Letter: This llama is high on fiber

Skye King

Is what I co-create art? I watched 101 cars come up my driveway on studio tour weekend with at least two persons in each vehicle and out they would jump to stare at me and take a photo. The next thing these folks did was to listen to a presentation on felt history, felt legends and felt use. That over, they would move to a table where my owner was banging wet felt fabric against a table to get the air out of the fiber. That fiber was my hair! What was going on?

Folks from Arlington, Bethesda, Fredericksburg, Jefferson County, Orange, Rappahannock, Richmond and Winchester were gathering to learn about how hair, hand-shorn from a llama, could be pounded into flat felt, the basis for a multitude of durable, fashionable clothing and household items: in this particular case, hats.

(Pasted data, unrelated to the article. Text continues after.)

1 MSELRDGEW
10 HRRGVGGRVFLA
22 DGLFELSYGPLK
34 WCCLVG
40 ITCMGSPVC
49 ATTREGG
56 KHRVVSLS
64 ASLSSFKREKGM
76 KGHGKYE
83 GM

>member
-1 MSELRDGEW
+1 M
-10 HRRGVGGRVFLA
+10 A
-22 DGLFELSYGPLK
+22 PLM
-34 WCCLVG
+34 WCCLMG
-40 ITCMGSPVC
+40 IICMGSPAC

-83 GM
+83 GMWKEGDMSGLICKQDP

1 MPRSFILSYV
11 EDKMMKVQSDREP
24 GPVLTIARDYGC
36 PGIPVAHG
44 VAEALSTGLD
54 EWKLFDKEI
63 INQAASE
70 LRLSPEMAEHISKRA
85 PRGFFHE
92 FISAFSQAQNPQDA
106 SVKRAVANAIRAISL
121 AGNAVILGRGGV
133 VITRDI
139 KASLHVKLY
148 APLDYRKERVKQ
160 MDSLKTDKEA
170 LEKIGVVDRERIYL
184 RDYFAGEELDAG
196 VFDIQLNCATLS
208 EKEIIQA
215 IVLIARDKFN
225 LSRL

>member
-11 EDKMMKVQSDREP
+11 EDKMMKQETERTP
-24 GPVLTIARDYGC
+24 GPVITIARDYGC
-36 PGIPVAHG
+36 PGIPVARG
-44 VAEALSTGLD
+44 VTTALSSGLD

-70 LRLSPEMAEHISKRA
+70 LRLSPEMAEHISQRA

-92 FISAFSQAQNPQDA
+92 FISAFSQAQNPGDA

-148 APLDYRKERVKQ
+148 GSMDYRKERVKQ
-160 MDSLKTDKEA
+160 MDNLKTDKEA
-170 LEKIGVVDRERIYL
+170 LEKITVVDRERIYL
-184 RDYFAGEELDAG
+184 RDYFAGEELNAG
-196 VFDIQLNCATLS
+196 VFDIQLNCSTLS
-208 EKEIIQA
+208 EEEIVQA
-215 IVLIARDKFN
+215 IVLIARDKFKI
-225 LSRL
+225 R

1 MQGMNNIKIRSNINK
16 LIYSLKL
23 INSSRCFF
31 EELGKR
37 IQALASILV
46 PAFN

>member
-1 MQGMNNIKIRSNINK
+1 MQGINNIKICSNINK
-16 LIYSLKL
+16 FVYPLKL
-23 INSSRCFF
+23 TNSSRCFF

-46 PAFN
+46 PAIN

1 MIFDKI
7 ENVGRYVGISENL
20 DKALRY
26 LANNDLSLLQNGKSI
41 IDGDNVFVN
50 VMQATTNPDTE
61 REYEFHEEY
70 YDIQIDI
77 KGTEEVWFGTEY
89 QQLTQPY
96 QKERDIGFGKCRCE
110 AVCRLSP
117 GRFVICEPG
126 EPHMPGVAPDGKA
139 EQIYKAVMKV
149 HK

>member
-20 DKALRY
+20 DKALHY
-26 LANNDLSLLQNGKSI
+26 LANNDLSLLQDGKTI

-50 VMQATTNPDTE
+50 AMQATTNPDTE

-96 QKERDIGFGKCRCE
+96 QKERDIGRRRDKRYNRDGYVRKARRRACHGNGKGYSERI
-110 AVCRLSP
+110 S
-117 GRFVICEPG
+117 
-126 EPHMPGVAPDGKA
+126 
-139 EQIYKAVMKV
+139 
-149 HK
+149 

Quite a number of these people volunteered that they were thrilled that fiber was included in this studio tour and that animals were being recognized as contributors to the arts. Many who know the value of handmade outerwear ordered custom hats of their choosing and chose fiber-painted designs to be needle-felted on the hat. There was no question as to whether this was art or not . . . these folks knew what they were here for. Next hair-growing season will bring more hats, wall hangings, necklaces and . . . well, I hope I won’t get a felted bowl for my grain.

Feltmaker and farm studio hostess Nan McEvoy notes that there were giggles as folks connected a natural-colored felted item with a llama in the field. “A simple joy,” one lady stated. “And I want a photo of my llama with my hat.”

As for me and my herd, we are glad to have been a part of this annual antidote to fiber-myalgia! Who wouldn’t give a hum!

Skye King
Guardian Llama
c/o Nan MacLeod McEvoy
Skye Llama Farm
Flint Hill

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